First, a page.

As Cornellians return to campus, Ithaca business owners are receiving a new influx of customers, yet face increased safety challenges.
Ithaca businesses continue to adapt and implement new procedures. Throughout 2020, the Downtown Ithaca Alliance balanced safety with maintaining economic growth. Early on, the organization encouraged online shopping, and more recently, restaurants are shifting to focus on takeout, with increased curbside pickup locations.
“All of the businesses have been working extremely closely with the Tompkins County Health Department, making sure that they are COVID compliant,” said Kristina Thelen, the alliance’s business support coordinator.
The organization created permanent curbside pickup spots on major commercial streets, and installed sanitizing stations on the Commons and inside each business location to create safer alternatives to indoor dining.
Different businesses have varied virus safety measures — some are using sign-in sheets to make contact tracing easier, and others have launched new online platforms, including websites for customers to engage remotely.
U Tea, a bubble tea shop in Collegetown, has transitioned to a takeout-only model, with customers ordering either in the store or online. U Tea asks customers to enter the store in groups of four or less at a time, and masks are required.
The shop has operated on shorter hours, which the business has changed several times throughout the pandemic. Apart from this, U Tea employee Alvin Mai said, “Nothing much has changed.”
Jason’s Grocery and Deli has kept up a mask requirement, but owner Jason Burnham said operations have otherwise gone unchanged, with the same hours as before the pandemic began. “We’re probably slightly busier than where we were before,” he said.
Autumn Leaves Books, a used book and record store on the Commons, continues to enforce its protocols. According to owner Joseph Wetmore, it operates at half capacity, places plastic shields between workers and customers and keeps MERV filters in its air-handling system.
“We’ve enacted all the things we can think of,” Wetmore said. “The next step would be to close back down again, which is still a possibility.”
All businesses follow the local health department’s shifting guidelines and the Ithaca Promise — a collective call to action from the City of Ithaca, the Tompkins County Chamber of Commerce, Local First Ithaca and the Downtown Ithaca Alliance –– to respect coronavirus safety procedures as a community, including distancing, wearing masks on the Commons and staying home while sick.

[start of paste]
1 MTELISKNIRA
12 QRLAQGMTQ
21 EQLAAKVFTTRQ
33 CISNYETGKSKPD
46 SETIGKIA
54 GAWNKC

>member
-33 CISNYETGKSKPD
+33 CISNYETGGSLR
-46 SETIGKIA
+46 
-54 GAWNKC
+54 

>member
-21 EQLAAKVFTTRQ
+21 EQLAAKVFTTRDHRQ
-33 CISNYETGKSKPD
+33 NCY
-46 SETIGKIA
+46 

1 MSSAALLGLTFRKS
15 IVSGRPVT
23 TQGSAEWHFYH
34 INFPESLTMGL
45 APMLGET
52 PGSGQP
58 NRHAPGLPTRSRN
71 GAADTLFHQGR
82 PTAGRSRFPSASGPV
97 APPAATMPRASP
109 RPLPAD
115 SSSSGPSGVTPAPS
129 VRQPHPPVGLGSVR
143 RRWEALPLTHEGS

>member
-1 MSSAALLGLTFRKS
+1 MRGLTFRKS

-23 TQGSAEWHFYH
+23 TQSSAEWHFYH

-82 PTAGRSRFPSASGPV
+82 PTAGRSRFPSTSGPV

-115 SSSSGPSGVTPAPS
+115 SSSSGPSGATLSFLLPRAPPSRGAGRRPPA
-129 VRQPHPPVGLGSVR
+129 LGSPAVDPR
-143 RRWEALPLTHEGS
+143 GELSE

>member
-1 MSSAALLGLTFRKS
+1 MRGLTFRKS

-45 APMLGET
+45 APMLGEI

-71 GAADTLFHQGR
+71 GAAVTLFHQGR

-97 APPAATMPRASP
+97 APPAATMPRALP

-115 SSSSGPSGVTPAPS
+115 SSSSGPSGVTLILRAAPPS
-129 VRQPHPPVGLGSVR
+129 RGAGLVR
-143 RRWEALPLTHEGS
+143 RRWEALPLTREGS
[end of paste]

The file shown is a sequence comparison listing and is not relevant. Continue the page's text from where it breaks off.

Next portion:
“We want to make sure that not only are customers and consumers safe, but so are the workers, the owners and the proprietors with businesses,” said Gary Ferguson, Downtown Ithaca Alliance executive director.
According to Ferguson, more people are following public health measures than he observed earlier in the pandemic. He has seen less hesitance toward the safety guidelines and procedures.
Thelen explained that Ithaca will wait for a green light from the health department to lift virus restrictions. But for now, TCHD is “staying very, very cautious as far as what we’re going to do going forward,” according to Darlene Wilber, the Downtown Ithaca Alliance communications manager.
Over the last month, the alliance has encouraged businesses to participate in the Small Business Administration’s second round of the Paycheck Protection Program, a federal assistance funding process which opened on Jan 11.
The business alliance is continuing various support programs for businesses and workers in Ithaca, including Go Ithaca, which provides transportation resources for workers. According to Wilber, the Downtown Ithaca Alliance will keep hosting in-person and virtual gallery tours to showcase regional artists. There are also several bailout programs, including an ongoing loan program for “anchor businesses” in the Ithaca community.
The alliance also hopes to relaunch its limited-edition gift card program, which gives $5 bonuses to participants spending $25 or more at Ithaca retail outlets, restaurants and entertainment businesses. They also promote annual events, such as the Chili Cook-Off and the Summer Festival Series, which will take place in modified forms.
Wilber encourages Cornell students to engage safely with local businesses, visiting downtown areas with small groups or their living pods.
“The downtown community is grateful for this part of our community and grateful for the businesses that they do bring downtown and the ways that they’ve been very respectful during this time,” Wilber said.